Article 60.3 provides that: “Installations or structures that are abandoned or disused shall be removed to ensure safety of navigation, taking into account any generally accepted international standards established in this regard by the competent international organisation. Such removal shall also have due regard to fishing, the protection of the marine environment and the rights and duties of other States”. The “competent international organisation” is the International Maritime Organisation (IMO), which in 1989, pursuant to a resolution of the IMO, issued Guidelines and Standards for the Removal of Offshore Installations and Structures on the Continental Shelf and in the Exclusive Economic Zone.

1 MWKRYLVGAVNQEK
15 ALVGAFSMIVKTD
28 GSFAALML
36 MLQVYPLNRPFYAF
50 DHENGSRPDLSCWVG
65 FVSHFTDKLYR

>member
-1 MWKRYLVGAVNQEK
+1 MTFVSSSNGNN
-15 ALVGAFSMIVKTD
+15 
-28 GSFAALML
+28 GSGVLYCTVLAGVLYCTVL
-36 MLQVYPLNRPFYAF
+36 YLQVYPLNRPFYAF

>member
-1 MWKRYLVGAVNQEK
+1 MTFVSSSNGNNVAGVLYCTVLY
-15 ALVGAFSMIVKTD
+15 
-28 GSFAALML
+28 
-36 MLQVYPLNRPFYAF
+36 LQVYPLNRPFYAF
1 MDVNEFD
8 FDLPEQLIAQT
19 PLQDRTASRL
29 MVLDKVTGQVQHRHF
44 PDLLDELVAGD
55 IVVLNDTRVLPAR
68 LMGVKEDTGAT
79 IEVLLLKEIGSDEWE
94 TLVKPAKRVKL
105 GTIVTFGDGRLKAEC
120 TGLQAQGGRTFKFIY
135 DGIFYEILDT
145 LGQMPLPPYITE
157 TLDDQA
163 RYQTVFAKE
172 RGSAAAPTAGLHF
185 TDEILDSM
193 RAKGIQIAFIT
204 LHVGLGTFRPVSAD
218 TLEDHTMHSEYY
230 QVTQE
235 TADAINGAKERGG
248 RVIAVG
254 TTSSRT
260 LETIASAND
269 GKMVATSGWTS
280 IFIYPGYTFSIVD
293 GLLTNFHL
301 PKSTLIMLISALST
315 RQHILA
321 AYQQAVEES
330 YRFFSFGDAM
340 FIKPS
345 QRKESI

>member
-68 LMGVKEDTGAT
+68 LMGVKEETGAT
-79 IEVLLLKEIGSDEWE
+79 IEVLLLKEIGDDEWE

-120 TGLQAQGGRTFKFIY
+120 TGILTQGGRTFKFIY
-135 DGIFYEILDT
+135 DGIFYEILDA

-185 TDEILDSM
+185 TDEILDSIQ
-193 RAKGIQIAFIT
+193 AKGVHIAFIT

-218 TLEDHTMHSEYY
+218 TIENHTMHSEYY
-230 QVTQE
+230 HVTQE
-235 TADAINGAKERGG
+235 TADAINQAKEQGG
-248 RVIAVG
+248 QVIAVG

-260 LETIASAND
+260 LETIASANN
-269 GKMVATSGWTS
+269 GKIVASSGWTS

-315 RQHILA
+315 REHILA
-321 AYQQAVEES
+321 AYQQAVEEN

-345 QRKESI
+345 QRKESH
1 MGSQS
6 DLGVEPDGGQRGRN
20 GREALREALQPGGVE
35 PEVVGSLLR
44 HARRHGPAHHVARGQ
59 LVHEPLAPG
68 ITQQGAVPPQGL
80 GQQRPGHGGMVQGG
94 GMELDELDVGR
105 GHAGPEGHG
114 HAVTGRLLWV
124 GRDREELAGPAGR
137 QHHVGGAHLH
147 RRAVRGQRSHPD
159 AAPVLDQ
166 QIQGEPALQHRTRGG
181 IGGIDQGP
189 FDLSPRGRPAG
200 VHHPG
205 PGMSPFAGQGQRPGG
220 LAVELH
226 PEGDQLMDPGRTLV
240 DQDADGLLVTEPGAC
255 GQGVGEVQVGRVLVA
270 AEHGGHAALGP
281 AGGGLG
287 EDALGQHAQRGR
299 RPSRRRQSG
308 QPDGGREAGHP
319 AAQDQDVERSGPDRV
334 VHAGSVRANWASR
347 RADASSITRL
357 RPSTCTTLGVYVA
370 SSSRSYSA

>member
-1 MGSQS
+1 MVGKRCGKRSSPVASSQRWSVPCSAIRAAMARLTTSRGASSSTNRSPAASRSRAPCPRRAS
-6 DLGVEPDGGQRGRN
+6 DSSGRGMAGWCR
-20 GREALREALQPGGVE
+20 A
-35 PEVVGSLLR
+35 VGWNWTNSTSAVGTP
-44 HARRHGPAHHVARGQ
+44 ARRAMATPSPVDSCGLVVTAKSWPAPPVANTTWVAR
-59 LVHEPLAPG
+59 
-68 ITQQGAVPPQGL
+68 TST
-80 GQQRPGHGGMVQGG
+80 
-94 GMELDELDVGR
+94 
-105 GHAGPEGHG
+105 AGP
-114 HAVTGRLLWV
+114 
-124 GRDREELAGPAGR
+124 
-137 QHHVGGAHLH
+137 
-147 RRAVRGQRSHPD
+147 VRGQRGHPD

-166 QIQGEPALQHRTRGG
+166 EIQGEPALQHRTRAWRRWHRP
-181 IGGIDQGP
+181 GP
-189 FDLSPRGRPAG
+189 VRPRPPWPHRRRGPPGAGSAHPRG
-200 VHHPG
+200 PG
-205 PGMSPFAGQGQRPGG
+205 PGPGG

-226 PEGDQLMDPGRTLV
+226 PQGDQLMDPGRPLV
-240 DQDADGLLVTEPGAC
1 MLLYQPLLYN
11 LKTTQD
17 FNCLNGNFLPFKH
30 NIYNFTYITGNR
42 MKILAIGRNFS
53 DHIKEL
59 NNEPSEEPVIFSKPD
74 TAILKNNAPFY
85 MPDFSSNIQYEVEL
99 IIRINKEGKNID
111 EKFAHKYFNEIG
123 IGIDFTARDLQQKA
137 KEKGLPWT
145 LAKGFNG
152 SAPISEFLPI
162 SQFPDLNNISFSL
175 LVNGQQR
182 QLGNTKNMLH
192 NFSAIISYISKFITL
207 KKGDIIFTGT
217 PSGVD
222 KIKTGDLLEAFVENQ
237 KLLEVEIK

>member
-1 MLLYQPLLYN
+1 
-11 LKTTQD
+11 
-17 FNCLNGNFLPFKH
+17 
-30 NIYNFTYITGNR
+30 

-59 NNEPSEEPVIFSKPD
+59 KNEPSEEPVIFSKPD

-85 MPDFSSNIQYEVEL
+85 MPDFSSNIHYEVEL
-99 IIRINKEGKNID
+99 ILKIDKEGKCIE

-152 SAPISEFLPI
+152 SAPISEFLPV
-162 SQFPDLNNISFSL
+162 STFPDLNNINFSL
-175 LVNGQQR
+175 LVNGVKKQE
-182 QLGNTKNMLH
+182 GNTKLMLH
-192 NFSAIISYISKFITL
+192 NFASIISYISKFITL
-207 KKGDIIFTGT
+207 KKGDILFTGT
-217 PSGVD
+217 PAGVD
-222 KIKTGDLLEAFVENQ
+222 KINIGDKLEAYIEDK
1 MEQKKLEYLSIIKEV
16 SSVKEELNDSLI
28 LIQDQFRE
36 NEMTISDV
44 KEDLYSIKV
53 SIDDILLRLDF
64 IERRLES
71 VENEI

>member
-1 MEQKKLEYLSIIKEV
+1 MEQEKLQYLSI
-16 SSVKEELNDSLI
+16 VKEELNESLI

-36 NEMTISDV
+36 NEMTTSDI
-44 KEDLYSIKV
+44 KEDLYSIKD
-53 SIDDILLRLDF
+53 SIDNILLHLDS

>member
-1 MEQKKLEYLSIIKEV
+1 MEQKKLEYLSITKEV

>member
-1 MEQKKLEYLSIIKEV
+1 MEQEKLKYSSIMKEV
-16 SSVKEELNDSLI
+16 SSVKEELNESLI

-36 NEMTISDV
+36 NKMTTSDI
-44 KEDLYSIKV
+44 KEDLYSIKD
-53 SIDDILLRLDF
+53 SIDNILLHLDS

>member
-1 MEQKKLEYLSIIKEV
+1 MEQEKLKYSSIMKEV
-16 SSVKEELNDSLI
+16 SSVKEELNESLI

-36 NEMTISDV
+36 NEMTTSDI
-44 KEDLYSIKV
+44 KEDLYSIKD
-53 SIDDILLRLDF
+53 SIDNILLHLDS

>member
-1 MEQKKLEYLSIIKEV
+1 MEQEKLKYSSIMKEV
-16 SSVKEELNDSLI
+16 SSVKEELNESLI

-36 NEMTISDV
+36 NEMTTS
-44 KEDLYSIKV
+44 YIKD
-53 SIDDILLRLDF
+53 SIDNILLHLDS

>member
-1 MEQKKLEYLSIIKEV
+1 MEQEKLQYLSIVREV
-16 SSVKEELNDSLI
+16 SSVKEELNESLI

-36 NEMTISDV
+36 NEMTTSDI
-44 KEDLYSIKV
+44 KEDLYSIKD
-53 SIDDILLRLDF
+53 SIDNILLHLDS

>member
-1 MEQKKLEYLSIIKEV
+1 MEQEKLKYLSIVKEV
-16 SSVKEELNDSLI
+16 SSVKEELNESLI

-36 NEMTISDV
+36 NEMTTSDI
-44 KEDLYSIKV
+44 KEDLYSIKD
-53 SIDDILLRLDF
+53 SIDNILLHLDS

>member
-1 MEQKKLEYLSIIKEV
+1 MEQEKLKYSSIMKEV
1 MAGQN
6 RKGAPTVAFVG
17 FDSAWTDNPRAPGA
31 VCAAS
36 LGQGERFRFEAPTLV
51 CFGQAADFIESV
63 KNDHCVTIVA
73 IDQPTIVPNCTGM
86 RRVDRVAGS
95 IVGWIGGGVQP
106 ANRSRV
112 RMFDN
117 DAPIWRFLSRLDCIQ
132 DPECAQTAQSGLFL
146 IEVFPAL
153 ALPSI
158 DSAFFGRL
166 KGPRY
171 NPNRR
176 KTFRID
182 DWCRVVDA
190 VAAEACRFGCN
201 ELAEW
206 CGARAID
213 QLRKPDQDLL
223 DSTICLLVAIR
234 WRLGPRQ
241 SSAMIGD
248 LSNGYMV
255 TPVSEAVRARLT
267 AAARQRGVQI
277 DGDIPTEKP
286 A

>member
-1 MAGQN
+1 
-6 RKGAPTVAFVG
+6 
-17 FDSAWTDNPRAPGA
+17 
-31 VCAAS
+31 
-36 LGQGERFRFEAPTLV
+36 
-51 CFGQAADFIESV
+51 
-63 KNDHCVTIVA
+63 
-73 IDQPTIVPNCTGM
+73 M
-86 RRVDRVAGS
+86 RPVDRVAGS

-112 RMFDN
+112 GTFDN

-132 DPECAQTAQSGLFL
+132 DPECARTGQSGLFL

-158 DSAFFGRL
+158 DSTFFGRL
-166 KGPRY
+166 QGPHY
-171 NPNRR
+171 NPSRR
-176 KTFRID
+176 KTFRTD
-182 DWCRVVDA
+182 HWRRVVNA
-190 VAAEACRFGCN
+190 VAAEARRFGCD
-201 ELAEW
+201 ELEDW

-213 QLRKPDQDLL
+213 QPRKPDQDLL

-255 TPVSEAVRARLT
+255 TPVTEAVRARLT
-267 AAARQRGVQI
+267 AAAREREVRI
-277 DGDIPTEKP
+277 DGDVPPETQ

The IMO resolution recommends that member governments take the guidelines and standards into account when making decisions regarding the removal of abandoned installations. The latter provide that an abandoned installation must be removed “except where non-removal or partial removal is consistent with the following guidelines and standards”. The guidelines provide for the coastal state to consider each platform on a case-by-case basis and specify matters to be taken into consideration, including: the “effect on the marine environment”; “the costs, technical feasibility, and risks of injury to personnel”; and “the determination of a new use or other reasonable justification for allowing the installation ... to remain on the seabed.”